Managing without the status symbols

On May 15, 2017, in HRExaminer, Victorio Milian, by Victorio Milian

Photo of Victorio Millian on HRExaminer.com

Victorio Milian, HRExaminer Editorial Advisory Board

As a leader, it can be good to have things that reflect one’s position in an organization. Obtaining a certain status brings with it certain perks. But is more stuff always better for organizational leaders?

As a consultant, I wear many hats when working for clients. With those responsibilities, I can wield a fair amount of influence or power in order to support them in their work. And that allows me certain privileges. For example, a short while ago I had my own office at a client’s site. My assistant had one as well, separate from mine. I never questioned it. Partly it was due to the organization. All senior administrators had their own offices; it was just how they did things. Also, I felt it was necessary to have one. What if I needed to have confidential conversations? Where would I keep critical documents? Lastly, since space was at a premium, I didn’t think that I could move, even if I wanted to. These questions and considerations kept me in an office of my own.

Recently I reconsidered my position. I began to notice that a colleague was struggling. An employee of my client’s, she rose through the ranks and now found herself leading a multi-department team covering several operational areas. Her struggle originated (partly) in the fact that she lacked an office. It wasn’t necessary for her old role but now she needed a space.

Her need for a better space coincided with a feeling that I was having about the work I was doing for this client. While I was their acting HR Director, the organization was so small that I didn’t need to stand apart from the staff, hierarchy-wise. If I was to be more effective in my role, I had to step out of my office more and be closer to the employee population.

It took awhile to work out the details. For one, without an office, what would I use (in terms of a computer) in order to accomplish certain tasks? How would I have sensitive conversations with staff? What space would serve as a home base?

In the end, I did two main things:

  1. I got a laptop. Once purchased and configured by the IT department, This allowed me to be more mobile. Instead of having staff make appointments to meet me in my (physical) office, I could bring my (virtual) one to them.
  2. I moved in with my assistant. Fortunately, the space was large enough! That said, what developed from us sitting together is that tasks were being done faster and with fewer mistakes. Rather than having to track me, my assistant could talk to me right then and there.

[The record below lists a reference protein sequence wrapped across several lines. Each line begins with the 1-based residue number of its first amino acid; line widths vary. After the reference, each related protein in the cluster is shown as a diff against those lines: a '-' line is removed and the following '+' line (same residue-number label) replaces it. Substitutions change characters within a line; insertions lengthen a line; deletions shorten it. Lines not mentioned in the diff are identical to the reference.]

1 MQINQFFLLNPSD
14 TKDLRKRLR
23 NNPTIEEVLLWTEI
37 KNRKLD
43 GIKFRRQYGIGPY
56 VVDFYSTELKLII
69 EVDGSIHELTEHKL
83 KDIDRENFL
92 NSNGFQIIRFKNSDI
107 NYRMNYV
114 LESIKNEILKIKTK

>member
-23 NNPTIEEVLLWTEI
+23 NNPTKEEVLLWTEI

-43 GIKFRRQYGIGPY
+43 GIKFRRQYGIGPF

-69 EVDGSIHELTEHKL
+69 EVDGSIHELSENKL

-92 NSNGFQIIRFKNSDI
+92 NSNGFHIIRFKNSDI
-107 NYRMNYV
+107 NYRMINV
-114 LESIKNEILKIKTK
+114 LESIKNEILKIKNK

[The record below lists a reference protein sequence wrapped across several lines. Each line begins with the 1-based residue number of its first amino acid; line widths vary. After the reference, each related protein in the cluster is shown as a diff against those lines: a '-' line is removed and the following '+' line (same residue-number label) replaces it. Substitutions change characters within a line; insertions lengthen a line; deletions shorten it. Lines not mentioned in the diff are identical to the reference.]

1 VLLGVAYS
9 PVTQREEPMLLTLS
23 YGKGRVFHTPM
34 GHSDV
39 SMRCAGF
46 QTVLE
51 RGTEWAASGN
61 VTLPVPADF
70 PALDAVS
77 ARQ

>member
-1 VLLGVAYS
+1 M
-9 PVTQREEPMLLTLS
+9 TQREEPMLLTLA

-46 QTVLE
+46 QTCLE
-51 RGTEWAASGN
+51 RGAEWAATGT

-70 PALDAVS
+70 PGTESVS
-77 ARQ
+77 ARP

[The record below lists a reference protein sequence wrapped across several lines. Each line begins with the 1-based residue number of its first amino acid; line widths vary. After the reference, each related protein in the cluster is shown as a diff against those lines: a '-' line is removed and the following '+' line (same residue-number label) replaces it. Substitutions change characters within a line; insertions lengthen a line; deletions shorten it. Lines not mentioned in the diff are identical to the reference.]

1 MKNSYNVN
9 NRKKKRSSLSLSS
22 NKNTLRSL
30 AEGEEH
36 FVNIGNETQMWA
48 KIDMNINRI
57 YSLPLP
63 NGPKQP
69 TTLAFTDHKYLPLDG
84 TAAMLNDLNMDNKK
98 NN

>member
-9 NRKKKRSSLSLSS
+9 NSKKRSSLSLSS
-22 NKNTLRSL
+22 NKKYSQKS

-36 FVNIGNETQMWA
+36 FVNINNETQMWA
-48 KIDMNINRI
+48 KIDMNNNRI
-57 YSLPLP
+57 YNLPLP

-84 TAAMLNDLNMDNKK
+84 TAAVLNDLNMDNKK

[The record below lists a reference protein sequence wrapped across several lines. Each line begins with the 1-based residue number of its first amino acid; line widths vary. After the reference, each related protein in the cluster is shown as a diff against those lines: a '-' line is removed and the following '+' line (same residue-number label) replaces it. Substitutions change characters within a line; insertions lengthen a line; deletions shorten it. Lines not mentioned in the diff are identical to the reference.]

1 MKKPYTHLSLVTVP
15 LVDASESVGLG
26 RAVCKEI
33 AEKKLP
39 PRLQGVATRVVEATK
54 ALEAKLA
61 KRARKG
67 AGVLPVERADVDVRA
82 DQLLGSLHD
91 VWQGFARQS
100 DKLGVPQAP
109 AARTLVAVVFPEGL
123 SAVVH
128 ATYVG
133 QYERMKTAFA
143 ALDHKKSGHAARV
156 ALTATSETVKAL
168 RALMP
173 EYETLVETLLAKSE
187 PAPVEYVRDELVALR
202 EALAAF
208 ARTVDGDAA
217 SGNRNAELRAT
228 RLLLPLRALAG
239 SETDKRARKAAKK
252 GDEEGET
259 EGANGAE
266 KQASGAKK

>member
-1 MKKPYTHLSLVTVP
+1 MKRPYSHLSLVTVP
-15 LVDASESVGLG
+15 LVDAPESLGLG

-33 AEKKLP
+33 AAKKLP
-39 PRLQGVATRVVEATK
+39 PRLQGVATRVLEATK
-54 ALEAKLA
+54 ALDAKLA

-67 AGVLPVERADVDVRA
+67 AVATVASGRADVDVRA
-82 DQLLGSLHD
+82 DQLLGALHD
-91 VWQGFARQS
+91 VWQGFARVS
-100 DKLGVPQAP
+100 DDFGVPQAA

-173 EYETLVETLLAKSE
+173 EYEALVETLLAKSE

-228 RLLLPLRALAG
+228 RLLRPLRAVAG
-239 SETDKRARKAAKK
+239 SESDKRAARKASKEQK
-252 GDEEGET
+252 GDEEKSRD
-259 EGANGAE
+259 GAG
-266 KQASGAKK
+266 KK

What helped me finally give it up was working with the new supervisor to transition into the space. The increased traffic in and out of her office, combined with her increased satisfaction in having her own space, convinced me that the decision I made was the right one.

We often hear words such as “disruptive” and “innovative” as it relates to workforce trends. And yet, many organizations have value systems that emphasize the attainment of status symbols, regardless of whether or not they enhance your ability to actually do your job. Being able to see clearly if the power leaders wield is actually being used effectively requires a number of things:

  • The ability to critically assess the value of the tools, position, and power one has, and whether it truly helps you perform in the role. In my example, having an office, while nice, wasn’t an effective function in my role. It took a colleague in need to help me realize that.
  • The ability to be adapt. For my role with this client, being flexible to the needs of the various organizational members (in the form of having a lightweight yet powerful laptop) enabled me to be more effective in my role.
  • Communication and partnership. None of the decisions made concerning the changes I described were done on my own. It involved senior leaders, IT, Finance, and other partners. It also required that I communicate more with other staff so that they understood the transition and how it would benefit them.

It’s still a work in progress, yet I’m confident that revamping my role was the right step. In giving away unnecessary stuff, you gain the ability to increase your effectiveness.

 
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